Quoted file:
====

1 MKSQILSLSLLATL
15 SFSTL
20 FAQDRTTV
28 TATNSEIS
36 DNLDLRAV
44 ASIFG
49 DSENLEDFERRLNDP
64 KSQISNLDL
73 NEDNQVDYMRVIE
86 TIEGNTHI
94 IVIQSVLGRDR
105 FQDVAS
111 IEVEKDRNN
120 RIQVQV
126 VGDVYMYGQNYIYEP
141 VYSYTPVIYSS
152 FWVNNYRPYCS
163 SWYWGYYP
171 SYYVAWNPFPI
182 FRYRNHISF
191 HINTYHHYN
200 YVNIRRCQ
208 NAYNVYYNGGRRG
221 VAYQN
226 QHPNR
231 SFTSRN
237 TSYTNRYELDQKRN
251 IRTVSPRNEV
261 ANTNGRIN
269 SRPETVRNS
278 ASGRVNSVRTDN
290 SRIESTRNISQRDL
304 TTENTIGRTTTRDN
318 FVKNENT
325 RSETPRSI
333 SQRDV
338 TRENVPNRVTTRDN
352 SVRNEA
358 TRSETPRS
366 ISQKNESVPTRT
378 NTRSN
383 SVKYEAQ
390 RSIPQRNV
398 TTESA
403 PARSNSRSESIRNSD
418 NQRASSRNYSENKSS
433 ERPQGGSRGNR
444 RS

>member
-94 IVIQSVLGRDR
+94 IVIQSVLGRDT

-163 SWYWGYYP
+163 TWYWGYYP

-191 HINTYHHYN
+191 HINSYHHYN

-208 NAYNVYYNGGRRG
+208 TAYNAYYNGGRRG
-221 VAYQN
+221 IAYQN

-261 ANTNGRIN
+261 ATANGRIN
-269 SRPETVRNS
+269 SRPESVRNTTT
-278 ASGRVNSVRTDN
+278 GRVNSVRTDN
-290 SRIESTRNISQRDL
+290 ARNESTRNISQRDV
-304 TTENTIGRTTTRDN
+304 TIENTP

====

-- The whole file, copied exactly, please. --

1 MKSQILSLSLLATL
15 SFSTL
20 FAQDRTTV
28 TATNSEIS
36 DNLDLRAV
44 ASIFG
49 DSENLEDFERRLNDP
64 KSQISNLDL
73 NEDNQVDYMRVIE
86 TIEGNTHI
94 IVIQSVLGRDR
105 FQDVAS
111 IEVEKDRNN
120 RIQVQV
126 VGDVYMYGQNYIYEP
141 VYSYTPVIYSS
152 FWVNNYRPYCS
163 SWYWGYYP
171 SYYVAWNPFPI
182 FRYRNHISF
191 HINTYHHYN
200 YVNIRRCQ
208 NAYNVYYNGGRRG
221 VAYQN
226 QHPNR
231 SFTSRN
237 TSYTNRYELDQKRN
251 IRTVSPRNEV
261 ANTNGRIN
269 SRPETVRNS
278 ASGRVNSVRTDN
290 SRIESTRNISQRDL
304 TTENTIGRTTTRDN
318 FVKNENT
325 RSETPRSI
333 SQRDV
338 TRENVPNRVTTRDN
352 SVRNEA
358 TRSETPRS
366 ISQKNESVPTRT
378 NTRSN
383 SVKYEAQ
390 RSIPQRNV
398 TTESA
403 PARSNSRSESIRNSD
418 NQRASSRNYSENKSS
433 ERPQGGSRGNR
444 RS

>member
-94 IVIQSVLGRDR
+94 IVIQSVLGRDT

-163 SWYWGYYP
+163 TWYWGYYP

-191 HINTYHHYN
+191 HINSYHHYN

-208 NAYNVYYNGGRRG
+208 TAYNAYYNGGRRG
-221 VAYQN
+221 IAYQN

-261 ANTNGRIN
+261 ATANGRIN
-269 SRPETVRNS
+269 SRPESVRNTTT
-278 ASGRVNSVRTDN
+278 GRVNSVRTDN
-290 SRIESTRNISQRDL
+290 ARNESTRNISQRDV
-304 TTENTIGRTTTRDN
+304 TIENTP